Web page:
It's always been a sexless trade-; It's clean work-; There's very little velvet curtain-
MetadataShow full item record
L''Etang, J. (2015) It's always been a sexless trade-; It's clean work-; There's very little velvet curtain-, Journal of Communication Management, vol. 19, pp. 354-370.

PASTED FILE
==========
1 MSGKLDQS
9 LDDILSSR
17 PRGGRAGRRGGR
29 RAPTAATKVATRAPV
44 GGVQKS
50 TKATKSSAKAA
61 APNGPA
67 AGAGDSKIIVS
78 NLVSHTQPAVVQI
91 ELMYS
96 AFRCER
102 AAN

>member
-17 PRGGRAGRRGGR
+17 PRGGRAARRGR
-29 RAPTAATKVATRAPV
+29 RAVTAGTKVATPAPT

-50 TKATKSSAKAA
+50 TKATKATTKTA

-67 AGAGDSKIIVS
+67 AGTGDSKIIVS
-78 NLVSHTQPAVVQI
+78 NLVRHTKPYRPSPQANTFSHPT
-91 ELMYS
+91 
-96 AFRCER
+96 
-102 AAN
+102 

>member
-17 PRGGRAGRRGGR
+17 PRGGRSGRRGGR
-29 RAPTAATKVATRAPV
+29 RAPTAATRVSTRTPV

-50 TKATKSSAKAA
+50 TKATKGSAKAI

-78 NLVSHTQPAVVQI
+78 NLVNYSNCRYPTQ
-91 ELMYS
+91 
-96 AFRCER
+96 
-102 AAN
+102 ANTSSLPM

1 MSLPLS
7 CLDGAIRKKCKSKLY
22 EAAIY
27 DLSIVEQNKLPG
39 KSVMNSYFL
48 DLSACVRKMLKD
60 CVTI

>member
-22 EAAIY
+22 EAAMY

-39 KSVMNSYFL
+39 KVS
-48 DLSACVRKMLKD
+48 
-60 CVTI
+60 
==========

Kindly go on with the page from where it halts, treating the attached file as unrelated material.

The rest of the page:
Purpose - The purpose of this paper is to capture historical data relating to the enactment of public relations work based on gender in post-war Britain. The paper contributes new insights on gender formations in public relations practice during that period in that cultural context, providing a point of contrast with present day practice. Design/methodology/approach - Historical sociology. Findings - The paper presents data drawn from interviews and document analysis that reveals the separation of male and female work in public relations. Research limitations/implications - The research provides contextual historical background to the burgeoning contemporary research that is focused on issues relating to gender and LGBTQ in public relations, and highlights historical features which may have shaped the contemporary occupational culture in the UK. The research may provide useful background context for comparable studies in adjacent disciplines. Practical implications - This is a culture-specific study and cross-cultural comparisons would be useful in understanding the extent to which female work in public relations has been similarly framed historically. Social implications - There is historical residue in the popular representations of women in public relations in film and media in the UK, for example the notion of PR girl-. Understanding the origin of such stereotypes and their persistence is important for professional bodies and practitioners. Originality/value - The paper brings to light previously unpublished opinions and perspectives from the post-war era.